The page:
In our Gospel reading, Jesus is risen from the dead, but he has not yet ascended into heaven. In it, Peter and John were fishing, and Jesus appeared to them one day. After catching a ridiculous amount of fish and eating some food, Jesus started talking with Peter. Their conversation I think is very understandable. Although Jesus was talking to the Apostle Peter, he may well have been saying these words to you or me. Because of that, I’d like you to imagine for a moment that Jesus is saying this to you.

After their breakfast of fresh fish, Jesus asked Peter, “Simon, son of John, Scott, son of James, do you truly love me more than these?” Now, what are “these?” It could be the fish and tackle, which was Peter’s profession. Do you love Jesus more than you career? How about those around him, like his friend John? Do you love Jesus more than the relationships in your life? The 1st Commandment says you should love God above all things, and if you believe Jesus is Lord, then you know what that means.

In any case, Peter answered yes, he does love Jesus more than anything. What Jesus replies with is really unusual when you think about it. Jesus says to Peter: “Feed my sheep.” Peter is a little confused, so Jesus says it to him 3 times just to make sure it sinks in! Remember, these sheep are not literal sheep- they are the people that God cares about. They are everyone, all of God’s human creation. Jesus then tells Peter some details about his death, but then he finishes by telling Peter follow me

We are told to feed God’s sheep. If we want to follow Jesus, we have to take care of God’s people. Jesus is requiring us to take care of each other. Jesus wants us to follow him, but in order to do that we must take care of each other. We must be each other’s shepherds, our brother’s keepers. Jesus wants us to feed his sheep. For some, that may mean literally feeding them, taking care of bodily needs. For others, it may need walking alongside them in times of sorrow or need. Whatever it is, Jesus wants us to take care of all of God’s children, because each one is someone for whom the Son of God died to redeem.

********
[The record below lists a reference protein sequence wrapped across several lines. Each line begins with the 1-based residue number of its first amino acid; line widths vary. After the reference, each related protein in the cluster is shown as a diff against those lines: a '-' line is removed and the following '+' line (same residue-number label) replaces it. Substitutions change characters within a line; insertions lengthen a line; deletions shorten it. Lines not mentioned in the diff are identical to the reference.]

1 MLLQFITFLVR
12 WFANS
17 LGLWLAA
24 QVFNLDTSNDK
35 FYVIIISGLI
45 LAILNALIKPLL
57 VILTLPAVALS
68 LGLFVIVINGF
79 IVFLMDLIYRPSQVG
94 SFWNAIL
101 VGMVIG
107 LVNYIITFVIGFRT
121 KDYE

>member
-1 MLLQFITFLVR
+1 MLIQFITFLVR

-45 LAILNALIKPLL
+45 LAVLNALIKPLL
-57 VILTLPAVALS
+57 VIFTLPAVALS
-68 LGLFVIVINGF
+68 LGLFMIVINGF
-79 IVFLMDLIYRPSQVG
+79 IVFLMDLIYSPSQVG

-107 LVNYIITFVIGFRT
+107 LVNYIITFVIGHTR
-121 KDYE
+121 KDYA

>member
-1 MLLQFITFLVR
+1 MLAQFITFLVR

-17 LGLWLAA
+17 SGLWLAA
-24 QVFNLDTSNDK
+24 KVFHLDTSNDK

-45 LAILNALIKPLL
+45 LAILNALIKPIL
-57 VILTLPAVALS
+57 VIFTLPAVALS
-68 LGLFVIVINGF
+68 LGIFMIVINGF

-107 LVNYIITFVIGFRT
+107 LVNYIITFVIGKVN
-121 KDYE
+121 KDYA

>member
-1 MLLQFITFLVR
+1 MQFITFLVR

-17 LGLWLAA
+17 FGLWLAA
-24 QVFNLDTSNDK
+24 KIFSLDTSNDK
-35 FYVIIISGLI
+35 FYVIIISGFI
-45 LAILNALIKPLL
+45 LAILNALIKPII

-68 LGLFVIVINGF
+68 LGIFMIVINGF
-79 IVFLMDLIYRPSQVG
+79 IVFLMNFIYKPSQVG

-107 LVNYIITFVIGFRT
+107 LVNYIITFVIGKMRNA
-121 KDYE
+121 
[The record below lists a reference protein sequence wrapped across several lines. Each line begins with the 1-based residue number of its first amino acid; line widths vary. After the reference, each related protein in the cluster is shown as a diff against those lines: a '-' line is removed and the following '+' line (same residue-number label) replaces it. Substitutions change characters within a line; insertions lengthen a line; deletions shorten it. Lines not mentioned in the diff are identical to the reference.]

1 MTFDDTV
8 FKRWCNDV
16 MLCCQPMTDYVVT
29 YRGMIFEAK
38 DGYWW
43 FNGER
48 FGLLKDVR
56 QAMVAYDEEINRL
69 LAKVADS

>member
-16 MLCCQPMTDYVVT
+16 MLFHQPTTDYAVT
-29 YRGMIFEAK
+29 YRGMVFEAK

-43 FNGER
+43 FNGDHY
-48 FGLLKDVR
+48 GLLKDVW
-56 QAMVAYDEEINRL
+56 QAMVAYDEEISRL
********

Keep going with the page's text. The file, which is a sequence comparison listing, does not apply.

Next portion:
This rings true in our Old Testament reading. While our reading seems all great and good, which it is, there is a little detail left out in the lectionary. Immediately preceeding our Old Testament reading for today, in Ezekiel 34:1-10 is a scathing criticism of the shepherds of Israel. That is why God’s sheep are scattered. It is because the people of Israel failed in shepherding each other and instead took advantage of one another. God says here that they, the sheep, were scattered over the whole earth, and no one searched or looked for them. No one at all even bothered or cared that the sheep were missing. In contrast, Christ the Good Shepherd left the 99 in the flock to search out the one lost sheep and rejoiced .

God does look after the lost sheep, those that are scattered, lost, and in danger. However, Christ calls us to feed the sheep that we encounter. Don’t be like the shepherds in Ezekiel who abandoned their sheep and took advantage of them. When Christ calls to you and asks you, “Do you love me?” and if you say yes, be prepared to feed Jesus’ sheep. It doesn’t take much to follow Jesus. You don’t have to be a genius, or an athlete. What it does take is a heart that responds like Peter did when that question was asked. Peter said yes, and fed the sheep when Christ called: “Follow me!” Jesus Christ takes care of us, and we need to take care of each other. Amen.